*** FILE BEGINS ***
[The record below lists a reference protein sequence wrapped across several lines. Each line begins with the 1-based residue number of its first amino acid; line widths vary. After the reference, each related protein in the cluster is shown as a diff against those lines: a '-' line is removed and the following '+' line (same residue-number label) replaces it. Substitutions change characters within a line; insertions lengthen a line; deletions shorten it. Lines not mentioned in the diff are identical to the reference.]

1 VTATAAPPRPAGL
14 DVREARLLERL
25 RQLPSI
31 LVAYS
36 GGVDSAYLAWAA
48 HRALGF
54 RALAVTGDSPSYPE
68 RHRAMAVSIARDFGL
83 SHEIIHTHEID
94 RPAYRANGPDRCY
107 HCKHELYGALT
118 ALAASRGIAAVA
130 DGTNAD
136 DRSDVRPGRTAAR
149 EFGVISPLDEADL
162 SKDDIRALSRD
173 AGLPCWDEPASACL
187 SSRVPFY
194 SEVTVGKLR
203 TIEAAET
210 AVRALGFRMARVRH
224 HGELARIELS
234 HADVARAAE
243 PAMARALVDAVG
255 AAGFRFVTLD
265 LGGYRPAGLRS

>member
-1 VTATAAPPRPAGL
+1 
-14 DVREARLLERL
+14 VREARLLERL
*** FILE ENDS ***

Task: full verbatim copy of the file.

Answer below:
[The record below lists a reference protein sequence wrapped across several lines. Each line begins with the 1-based residue number of its first amino acid; line widths vary. After the reference, each related protein in the cluster is shown as a diff against those lines: a '-' line is removed and the following '+' line (same residue-number label) replaces it. Substitutions change characters within a line; insertions lengthen a line; deletions shorten it. Lines not mentioned in the diff are identical to the reference.]

1 VTATAAPPRPAGL
14 DVREARLLERL
25 RQLPSI
31 LVAYS
36 GGVDSAYLAWAA
48 HRALGF
54 RALAVTGDSPSYPE
68 RHRAMAVSIARDFGL
83 SHEIIHTHEID
94 RPAYRANGPDRCY
107 HCKHELYGALT
118 ALAASRGIAAVA
130 DGTNAD
136 DRSDVRPGRTAAR
149 EFGVISPLDEADL
162 SKDDIRALSRD
173 AGLPCWDEPASACL
187 SSRVPFY
194 SEVTVGKLR
203 TIEAAET
210 AVRALGFRMARVRH
224 HGELARIELS
234 HADVARAAE
243 PAMARALVDAVG
255 AAGFRFVTLD
265 LGGYRPAGLRS

>member
-1 VTATAAPPRPAGL
+1 
-14 DVREARLLERL
+14 VREARLLERL